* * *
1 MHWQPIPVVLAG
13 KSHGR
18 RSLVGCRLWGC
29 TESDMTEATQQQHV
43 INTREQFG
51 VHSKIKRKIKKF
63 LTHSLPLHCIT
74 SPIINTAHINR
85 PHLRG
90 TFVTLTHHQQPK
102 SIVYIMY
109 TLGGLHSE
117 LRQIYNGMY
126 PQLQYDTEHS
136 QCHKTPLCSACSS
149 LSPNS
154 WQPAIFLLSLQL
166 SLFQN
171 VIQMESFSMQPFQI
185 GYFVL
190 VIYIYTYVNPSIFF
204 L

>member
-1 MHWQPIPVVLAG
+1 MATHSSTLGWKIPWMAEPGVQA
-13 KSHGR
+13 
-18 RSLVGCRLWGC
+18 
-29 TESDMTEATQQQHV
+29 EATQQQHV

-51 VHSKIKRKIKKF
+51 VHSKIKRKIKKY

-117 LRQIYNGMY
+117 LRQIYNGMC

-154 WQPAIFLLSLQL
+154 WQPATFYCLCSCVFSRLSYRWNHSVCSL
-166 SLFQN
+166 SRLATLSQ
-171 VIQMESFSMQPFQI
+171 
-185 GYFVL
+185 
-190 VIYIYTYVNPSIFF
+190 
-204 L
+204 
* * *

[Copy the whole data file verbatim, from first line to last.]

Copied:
1 MHWQPIPVVLAG
13 KSHGR
18 RSLVGCRLWGC
29 TESDMTEATQQQHV
43 INTREQFG
51 VHSKIKRKIKKF
63 LTHSLPLHCIT
74 SPIINTAHINR
85 PHLRG
90 TFVTLTHHQQPK
102 SIVYIMY
109 TLGGLHSE
117 LRQIYNGMY
126 PQLQYDTEHS
136 QCHKTPLCSACSS
149 LSPNS
154 WQPAIFLLSLQL
166 SLFQN
171 VIQMESFSMQPFQI
185 GYFVL
190 VIYIYTYVNPSIFF
204 L

>member
-1 MHWQPIPVVLAG
+1 MATHSSTLGWKIPWMAEPGVQA
-13 KSHGR
+13 
-18 RSLVGCRLWGC
+18 
-29 TESDMTEATQQQHV
+29 EATQQQHV

-51 VHSKIKRKIKKF
+51 VHSKIKRKIKKY

-117 LRQIYNGMY
+117 LRQIYNGMC

-154 WQPAIFLLSLQL
+154 WQPATFYCLCSCVFSRLSYRWNHSVCSL
-166 SLFQN
+166 SRLATLSQ
-171 VIQMESFSMQPFQI
+171 
-185 GYFVL
+185 
-190 VIYIYTYVNPSIFF
+190 
-204 L
+204 